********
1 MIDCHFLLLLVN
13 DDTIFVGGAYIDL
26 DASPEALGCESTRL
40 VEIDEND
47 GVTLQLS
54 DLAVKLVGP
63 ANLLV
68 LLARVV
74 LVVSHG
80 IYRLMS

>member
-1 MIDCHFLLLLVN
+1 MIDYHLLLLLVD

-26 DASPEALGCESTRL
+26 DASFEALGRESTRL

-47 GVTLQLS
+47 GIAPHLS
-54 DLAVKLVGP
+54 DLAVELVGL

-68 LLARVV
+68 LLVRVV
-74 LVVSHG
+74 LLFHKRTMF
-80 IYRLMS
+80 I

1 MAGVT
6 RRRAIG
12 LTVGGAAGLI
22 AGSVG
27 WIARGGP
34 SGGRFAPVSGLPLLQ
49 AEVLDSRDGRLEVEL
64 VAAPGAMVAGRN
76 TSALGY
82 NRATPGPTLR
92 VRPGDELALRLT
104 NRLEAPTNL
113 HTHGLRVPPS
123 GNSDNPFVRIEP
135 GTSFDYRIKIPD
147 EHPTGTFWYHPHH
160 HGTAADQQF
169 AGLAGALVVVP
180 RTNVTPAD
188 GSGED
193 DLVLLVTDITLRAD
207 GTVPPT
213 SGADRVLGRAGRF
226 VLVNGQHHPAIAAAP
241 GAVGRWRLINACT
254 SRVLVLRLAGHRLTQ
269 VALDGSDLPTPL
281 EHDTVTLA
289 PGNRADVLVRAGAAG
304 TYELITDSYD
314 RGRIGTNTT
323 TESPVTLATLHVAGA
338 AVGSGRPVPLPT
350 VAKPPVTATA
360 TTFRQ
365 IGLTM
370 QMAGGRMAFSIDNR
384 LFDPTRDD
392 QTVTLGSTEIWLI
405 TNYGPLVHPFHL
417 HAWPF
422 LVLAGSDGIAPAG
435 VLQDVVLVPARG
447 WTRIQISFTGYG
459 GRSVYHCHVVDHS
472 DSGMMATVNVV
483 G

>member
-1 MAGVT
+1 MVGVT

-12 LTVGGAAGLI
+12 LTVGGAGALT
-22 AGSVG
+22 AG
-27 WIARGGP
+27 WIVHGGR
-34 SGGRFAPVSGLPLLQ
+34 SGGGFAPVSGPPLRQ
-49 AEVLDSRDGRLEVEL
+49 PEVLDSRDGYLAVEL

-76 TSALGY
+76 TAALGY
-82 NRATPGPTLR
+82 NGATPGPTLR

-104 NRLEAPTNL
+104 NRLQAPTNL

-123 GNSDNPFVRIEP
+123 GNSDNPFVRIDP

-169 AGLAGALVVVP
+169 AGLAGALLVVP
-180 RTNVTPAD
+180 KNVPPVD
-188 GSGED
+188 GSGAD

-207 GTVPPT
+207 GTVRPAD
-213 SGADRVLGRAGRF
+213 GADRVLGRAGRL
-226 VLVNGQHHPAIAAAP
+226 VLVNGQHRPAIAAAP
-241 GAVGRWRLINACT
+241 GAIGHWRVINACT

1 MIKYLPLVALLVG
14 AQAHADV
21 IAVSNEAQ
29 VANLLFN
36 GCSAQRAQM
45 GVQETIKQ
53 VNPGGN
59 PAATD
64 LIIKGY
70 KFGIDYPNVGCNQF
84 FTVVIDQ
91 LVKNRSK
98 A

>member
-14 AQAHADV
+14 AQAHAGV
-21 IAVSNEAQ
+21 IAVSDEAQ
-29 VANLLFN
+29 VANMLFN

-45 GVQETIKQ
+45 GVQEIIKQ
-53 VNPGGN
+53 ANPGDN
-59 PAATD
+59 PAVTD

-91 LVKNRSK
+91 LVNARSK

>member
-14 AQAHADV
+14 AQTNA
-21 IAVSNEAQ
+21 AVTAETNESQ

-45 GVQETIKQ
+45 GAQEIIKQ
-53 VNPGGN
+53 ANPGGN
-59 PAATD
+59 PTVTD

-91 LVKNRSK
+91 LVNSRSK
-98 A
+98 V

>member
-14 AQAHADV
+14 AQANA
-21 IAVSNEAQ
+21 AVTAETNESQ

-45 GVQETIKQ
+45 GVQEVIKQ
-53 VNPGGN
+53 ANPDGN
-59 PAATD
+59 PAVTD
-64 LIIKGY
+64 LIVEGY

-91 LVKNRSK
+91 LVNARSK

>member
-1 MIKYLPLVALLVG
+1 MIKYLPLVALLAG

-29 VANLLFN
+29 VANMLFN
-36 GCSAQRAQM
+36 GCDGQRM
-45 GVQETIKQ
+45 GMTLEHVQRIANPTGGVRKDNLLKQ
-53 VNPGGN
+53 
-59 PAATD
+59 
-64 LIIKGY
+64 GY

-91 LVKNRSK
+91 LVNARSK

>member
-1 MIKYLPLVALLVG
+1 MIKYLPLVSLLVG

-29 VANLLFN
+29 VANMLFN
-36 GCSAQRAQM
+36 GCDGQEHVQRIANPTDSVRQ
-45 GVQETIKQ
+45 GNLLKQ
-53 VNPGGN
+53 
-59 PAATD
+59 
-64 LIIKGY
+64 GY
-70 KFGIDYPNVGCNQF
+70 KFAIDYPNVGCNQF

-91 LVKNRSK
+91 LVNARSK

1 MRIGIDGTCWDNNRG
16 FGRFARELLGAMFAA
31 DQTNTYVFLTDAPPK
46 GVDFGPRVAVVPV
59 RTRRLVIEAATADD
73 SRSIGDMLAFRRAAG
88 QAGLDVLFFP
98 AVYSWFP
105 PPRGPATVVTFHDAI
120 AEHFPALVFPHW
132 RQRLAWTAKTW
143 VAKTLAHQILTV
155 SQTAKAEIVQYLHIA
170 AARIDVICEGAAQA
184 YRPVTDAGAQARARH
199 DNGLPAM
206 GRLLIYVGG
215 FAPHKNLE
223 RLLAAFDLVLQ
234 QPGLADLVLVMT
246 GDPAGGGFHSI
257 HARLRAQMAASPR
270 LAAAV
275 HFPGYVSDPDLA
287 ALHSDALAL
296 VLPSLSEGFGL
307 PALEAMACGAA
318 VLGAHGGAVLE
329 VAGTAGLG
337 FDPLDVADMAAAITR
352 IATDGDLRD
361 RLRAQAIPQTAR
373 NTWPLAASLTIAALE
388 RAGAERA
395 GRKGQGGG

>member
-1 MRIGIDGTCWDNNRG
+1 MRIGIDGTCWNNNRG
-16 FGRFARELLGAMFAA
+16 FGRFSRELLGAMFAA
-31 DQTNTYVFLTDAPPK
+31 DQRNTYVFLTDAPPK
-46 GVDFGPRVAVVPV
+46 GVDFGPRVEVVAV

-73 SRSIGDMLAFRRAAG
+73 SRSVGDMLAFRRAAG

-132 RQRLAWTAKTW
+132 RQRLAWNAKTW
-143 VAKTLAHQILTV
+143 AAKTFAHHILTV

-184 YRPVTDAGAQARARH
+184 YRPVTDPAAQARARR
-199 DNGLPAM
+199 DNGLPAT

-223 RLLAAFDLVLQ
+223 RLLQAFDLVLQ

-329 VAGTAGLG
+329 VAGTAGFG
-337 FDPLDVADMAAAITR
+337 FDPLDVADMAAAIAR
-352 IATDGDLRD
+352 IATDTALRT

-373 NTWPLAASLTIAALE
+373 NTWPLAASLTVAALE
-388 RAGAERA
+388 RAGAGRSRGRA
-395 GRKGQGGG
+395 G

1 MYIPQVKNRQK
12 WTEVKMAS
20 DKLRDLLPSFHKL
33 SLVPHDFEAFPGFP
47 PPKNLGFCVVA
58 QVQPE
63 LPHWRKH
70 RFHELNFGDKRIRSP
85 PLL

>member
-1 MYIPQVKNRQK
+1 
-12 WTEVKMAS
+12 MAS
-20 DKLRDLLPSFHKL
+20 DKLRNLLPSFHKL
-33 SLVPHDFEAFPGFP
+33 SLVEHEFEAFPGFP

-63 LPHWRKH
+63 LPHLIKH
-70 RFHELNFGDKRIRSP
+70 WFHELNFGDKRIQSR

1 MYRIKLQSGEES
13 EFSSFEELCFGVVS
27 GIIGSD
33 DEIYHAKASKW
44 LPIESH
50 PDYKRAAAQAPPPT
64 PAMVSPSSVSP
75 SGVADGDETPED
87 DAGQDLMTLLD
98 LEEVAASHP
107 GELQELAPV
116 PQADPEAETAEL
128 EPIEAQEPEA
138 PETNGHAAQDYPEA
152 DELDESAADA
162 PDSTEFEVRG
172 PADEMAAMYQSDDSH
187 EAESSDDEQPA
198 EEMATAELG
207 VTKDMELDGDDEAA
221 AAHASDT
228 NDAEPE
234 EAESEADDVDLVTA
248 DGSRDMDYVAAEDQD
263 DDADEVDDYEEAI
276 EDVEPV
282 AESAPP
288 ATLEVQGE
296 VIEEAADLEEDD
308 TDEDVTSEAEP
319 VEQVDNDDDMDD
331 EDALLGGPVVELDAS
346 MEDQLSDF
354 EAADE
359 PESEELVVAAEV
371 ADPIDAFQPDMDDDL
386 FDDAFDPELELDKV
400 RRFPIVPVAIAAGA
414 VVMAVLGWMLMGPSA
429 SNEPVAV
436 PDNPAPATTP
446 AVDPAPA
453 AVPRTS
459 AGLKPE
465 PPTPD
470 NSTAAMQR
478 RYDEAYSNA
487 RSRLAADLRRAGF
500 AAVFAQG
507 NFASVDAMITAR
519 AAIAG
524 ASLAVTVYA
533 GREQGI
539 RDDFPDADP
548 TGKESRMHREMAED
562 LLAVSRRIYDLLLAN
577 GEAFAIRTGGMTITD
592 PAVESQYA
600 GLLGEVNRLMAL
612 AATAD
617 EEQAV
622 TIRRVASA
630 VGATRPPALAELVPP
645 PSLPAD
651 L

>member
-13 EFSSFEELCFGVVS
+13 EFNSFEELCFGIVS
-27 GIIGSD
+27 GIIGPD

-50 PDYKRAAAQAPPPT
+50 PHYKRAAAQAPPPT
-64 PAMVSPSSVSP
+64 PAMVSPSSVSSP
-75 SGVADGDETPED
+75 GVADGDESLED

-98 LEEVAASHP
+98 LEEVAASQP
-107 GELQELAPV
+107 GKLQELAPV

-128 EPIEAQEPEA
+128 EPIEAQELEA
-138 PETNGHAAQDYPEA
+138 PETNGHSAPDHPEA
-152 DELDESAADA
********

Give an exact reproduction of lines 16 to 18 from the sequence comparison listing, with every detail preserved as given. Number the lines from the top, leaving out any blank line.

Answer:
-47 GVTLQLS
+47 GIAPHLS
-54 DLAVKLVGP